The four pages of this QuickSheet are chock full of information. The first page, shown above, has a short column of Basic Principles about database types and the requirement to create citations for both the source that Ancestry used and the database/image that Ancestry provides as a product. There is a set of Basic Templates that can be used as a guideline for any other database, created by an outside party. The balance of the first page and the other three pages are devoted to Models for Common Record Types, supplying a Source List Entry, a First Reference Note and a Subsequent Reference Note for each type (similar to Evidence Explained models).

The 20 record type models provided on this QuickSheet include:

* Basic Format: Databases - Created by Ancestry
* Basic Format: Images - Manuscript Collection
* Articles (at Learning Center) - Staff article, unsigned
* Articles (at Learning Center) - Online archive for print publications
* Books: Database Extractions
* Books: Images
* Censuses: Databases - 1890 Substitute
* Censuses: Images
* City Directories: Databases
* City Directories: Images

* Draft Registrations: Images
* Family Trees - Documented Data
* Family Trees - Undocumented data
* Immigration-Emigration Rolls - Databases
* Immigration-Emigration Rolls - Images
* Maps: Images
* Military Records: Databases
* Military Records: Images
* Newspapers: Images
* PERSI: Database

There are footnotes on each page for comments about specific models to help the user understand some of the nuances of the records and the citations.

I use the census, military, newspaper, family trees and maps all of the time in my family history research, and have struggled to place correct source citations in my genealogy databases (to the point that I'm embarrassed to show my Notes and sources to anyone else!). This QuickSheet, along with Evidence Explained, will help me improve my source citation capabilities and enhance the quality of the family history books I hope to write.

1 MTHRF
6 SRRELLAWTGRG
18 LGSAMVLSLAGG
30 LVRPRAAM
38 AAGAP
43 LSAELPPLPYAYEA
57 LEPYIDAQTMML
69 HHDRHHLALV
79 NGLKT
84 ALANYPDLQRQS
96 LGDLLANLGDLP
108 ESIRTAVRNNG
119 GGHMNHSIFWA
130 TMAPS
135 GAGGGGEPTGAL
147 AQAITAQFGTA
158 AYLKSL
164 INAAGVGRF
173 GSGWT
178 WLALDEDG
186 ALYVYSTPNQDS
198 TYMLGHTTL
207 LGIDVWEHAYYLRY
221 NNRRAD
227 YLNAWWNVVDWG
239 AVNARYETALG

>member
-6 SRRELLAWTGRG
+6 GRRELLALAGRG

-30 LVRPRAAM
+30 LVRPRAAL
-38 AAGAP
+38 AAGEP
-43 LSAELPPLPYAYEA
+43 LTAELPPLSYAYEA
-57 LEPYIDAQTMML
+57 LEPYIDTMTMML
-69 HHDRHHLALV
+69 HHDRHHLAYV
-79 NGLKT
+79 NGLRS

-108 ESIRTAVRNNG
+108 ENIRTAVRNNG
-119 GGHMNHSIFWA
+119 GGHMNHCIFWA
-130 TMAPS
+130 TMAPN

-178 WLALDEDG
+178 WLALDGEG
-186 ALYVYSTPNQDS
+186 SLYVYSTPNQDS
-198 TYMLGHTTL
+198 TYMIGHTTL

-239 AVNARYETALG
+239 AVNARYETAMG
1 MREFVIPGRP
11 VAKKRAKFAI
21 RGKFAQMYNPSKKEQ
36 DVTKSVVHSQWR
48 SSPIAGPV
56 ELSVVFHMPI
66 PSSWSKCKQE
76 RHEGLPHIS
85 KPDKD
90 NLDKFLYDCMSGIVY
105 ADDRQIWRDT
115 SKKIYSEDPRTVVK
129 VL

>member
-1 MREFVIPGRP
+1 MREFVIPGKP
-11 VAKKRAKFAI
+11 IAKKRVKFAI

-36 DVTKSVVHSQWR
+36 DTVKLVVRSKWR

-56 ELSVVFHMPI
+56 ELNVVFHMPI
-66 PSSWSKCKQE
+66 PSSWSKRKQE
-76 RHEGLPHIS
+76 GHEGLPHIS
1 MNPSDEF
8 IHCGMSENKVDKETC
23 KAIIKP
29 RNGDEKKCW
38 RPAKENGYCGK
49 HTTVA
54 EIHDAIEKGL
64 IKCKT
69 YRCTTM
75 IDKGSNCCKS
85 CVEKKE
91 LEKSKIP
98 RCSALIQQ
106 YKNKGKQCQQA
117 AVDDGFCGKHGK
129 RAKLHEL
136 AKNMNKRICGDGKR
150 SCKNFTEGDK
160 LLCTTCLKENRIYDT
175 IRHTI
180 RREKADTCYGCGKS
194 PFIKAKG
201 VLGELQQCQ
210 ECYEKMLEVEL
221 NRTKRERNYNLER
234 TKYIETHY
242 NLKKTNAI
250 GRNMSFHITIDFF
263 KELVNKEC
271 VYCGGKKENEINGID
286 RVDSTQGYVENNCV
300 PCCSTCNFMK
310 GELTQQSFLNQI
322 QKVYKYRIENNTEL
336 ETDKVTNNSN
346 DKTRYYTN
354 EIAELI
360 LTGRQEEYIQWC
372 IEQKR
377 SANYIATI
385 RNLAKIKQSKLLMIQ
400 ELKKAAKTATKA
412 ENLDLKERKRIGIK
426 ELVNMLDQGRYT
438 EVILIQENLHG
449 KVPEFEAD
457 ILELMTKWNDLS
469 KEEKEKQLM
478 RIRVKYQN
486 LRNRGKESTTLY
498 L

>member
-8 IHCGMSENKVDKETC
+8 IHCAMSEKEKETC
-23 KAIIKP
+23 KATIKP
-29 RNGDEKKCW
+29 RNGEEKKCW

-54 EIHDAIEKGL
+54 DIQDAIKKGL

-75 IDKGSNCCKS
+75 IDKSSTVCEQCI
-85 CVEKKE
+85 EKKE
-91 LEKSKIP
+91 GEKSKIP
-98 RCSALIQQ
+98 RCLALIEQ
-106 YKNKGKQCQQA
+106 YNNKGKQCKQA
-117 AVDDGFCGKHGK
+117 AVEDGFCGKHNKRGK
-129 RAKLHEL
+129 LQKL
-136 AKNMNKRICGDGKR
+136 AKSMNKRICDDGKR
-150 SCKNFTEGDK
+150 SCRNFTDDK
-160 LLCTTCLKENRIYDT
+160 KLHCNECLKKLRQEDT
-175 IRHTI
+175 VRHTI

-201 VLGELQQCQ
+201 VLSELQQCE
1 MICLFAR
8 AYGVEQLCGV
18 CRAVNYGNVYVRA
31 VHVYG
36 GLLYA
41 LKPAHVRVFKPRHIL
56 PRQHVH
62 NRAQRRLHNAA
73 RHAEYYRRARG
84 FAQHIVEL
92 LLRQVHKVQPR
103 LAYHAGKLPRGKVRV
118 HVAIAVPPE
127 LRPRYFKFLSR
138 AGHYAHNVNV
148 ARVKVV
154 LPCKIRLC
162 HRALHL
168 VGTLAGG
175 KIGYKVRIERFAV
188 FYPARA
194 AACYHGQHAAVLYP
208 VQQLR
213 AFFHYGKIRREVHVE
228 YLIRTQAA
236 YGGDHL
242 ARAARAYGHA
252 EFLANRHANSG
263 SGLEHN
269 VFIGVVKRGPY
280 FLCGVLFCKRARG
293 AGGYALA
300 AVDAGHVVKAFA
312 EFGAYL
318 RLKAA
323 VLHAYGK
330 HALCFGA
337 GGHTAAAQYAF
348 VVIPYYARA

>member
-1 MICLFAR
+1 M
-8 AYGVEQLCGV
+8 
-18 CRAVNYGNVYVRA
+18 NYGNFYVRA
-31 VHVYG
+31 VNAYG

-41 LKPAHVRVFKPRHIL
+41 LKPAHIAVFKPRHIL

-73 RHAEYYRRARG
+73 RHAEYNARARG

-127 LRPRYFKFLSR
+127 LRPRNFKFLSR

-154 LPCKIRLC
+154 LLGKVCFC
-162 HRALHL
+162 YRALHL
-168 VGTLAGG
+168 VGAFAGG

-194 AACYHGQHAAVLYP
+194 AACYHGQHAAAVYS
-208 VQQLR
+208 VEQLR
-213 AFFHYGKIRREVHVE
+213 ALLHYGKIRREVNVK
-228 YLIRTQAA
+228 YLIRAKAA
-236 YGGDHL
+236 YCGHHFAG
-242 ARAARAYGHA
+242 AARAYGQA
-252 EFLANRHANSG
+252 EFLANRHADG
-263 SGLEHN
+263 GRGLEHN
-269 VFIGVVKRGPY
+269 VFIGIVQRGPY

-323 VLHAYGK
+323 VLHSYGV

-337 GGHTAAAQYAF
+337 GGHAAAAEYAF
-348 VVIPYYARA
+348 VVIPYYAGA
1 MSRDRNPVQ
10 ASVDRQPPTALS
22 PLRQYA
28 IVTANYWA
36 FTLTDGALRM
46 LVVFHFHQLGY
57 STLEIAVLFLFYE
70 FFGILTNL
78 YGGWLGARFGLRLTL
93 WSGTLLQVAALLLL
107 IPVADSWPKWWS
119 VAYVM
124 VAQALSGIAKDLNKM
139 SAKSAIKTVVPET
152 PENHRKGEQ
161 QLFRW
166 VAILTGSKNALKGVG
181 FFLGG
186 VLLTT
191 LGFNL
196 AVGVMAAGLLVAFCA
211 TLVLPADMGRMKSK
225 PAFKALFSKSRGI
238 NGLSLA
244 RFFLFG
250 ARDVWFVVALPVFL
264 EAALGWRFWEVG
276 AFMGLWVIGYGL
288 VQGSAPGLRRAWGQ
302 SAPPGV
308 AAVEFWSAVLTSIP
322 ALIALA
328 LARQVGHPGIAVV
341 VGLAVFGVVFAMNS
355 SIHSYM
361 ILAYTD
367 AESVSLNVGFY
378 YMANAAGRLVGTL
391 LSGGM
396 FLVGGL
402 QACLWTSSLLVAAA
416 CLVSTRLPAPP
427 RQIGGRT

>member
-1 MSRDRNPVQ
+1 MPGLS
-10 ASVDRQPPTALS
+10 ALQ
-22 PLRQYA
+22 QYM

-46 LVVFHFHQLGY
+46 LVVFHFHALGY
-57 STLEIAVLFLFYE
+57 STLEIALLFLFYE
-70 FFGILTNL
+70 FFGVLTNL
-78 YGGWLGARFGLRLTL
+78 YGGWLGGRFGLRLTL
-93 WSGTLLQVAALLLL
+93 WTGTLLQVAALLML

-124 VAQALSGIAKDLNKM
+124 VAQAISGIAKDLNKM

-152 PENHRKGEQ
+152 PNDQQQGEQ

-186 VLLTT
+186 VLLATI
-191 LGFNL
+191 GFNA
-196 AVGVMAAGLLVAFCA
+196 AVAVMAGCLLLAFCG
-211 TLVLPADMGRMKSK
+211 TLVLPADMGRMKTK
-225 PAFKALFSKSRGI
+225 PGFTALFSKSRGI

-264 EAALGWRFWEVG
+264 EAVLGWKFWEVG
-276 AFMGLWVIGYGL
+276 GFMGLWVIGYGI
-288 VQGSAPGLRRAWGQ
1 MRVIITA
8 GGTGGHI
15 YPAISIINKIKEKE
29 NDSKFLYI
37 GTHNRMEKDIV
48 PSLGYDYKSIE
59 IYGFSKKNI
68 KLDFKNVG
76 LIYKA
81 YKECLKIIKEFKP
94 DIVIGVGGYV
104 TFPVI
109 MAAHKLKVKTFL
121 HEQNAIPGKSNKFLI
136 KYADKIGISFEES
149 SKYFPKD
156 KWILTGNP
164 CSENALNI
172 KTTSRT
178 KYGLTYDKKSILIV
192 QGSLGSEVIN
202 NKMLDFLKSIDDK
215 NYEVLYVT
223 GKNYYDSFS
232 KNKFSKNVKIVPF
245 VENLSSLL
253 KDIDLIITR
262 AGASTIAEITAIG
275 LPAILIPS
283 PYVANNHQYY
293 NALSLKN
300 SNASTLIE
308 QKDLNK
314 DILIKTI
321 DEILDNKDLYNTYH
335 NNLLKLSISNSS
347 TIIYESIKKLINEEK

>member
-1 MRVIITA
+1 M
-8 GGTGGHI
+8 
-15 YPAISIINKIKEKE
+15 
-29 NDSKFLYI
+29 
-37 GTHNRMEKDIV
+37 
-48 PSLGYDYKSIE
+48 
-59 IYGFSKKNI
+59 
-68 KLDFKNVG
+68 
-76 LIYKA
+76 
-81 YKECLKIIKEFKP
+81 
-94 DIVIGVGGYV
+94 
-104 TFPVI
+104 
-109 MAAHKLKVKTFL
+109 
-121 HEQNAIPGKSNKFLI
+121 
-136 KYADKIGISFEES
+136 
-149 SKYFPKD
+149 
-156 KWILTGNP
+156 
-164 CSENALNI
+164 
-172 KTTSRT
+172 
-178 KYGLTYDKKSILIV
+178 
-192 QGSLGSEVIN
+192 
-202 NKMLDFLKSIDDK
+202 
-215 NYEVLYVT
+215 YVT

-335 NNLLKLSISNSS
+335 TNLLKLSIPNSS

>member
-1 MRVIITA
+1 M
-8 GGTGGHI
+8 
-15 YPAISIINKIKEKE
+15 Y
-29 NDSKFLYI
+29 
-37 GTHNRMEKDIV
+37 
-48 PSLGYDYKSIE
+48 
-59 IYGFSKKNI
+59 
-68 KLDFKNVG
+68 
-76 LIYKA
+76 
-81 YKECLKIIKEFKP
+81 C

The source citation for this product is:

Elizabeth Shown Mills, QuickSheet: Citing Databases and Images, Genealogical Publishing Company, Baltimore, MD, 2009. It is ISBN: 9780806317946 and can be obtained from Genealogical Publishing Company (Baltimore, MD) for $7.95 plus shipping.

The Genealogical Publishing Company also offers a similar product for citing other online resources:

Elizabeth Shown Mills, QuickSheet: Citing Online Historical Resources, First Revised Edition, Genealogical Publishing Co., Baltimore MD, 2007. It is available for $5.95 plus shipping.

My Y-DNA Results - Post 5: FamilyTreeDNA Possible Matches

My daughters gifted me a 20-marker Y-DNA test from The DNA Ancestry Project ( for Christmas. I sent it in via mail in mid-January and checked into it last week and found that my results were available on Genebase.

The first post described Getting Started on the web site. The second post described Reading the Markers - seeing my 20 Y-DNA markers for the first time. In Post 3: GeneBase Family Tree I uploaded my family tree to Genebase and showed the results. Post 4: GeneBase Possible Matches looked for other people who might match my Y-DNA markers in the Genebase database.

In this post, I'm going to look for possible matches in the FamilyTreeDNA (FTDNA) database. FTDNA has the largest Y-DNA database online, and hosts thousands of Y-DNA Surname Projects. I went to the home page:

I clicked on the Projects tab in the menu line, and this screen appeared:

I put my surname, SEAVER, in the Search box in the top right corner of the page and clicked on Search. The screen below appeared:

There is one Surname Project that has SEAVER as one of the surnames associated with a Project:

I clicked on the link to the Project and the Sevier Project appeared. Note that it has a different URL -

At this point, I could apply to be invited to join the Sevier Surname Project on FamilyTreeDNA. I sent an email to the Project Administrator requesting to be included. I'm still waiting (it's been one week). I cannot input my Y-DNA markers in for comparison to the project until I am officially a member of the project with my own user ID. However, I can look at the Y-DNA markers of the persons in the Sevier Y-DNA Project (I clicked on Y-Results in the top menu) and saw:

There are 16 persons in the Sevier Y-DNA surname project, grouped by probable common ancestor (different colors). I wrote my 20 Y-DNA markers on a piece of paper, and then wrote the corresponding values from the other project persons. The closest genetic match I found was 11 markers out of 16; the second closest was 10 out of 16.

My conclusion is that none of the persons in the Sevier Y-DNA Project are remotely related to me genetically. I looked at the earliest known ancestor and location, and observed that none of the persons on the Sevier Project page are descended from Robert Seaver (who emigrated to Massachusetts in 1634). I think that is good - I have no evidence of a non-paternity event in my own Seaver line yet! Only one of the 16 on the page had a surname of Seaver, but it appears his earliest known ancestor came from Germany and is not in the R Haplogroup.

In the next post, I will go to DNA Ancestry and compare my results with Y-DNA markers there.

UPDATE: I found out, via email, that the Project Administrator recently passed away. I forwarded that information to the person who assigns Project Administrators for FamilyTreeDNA via email.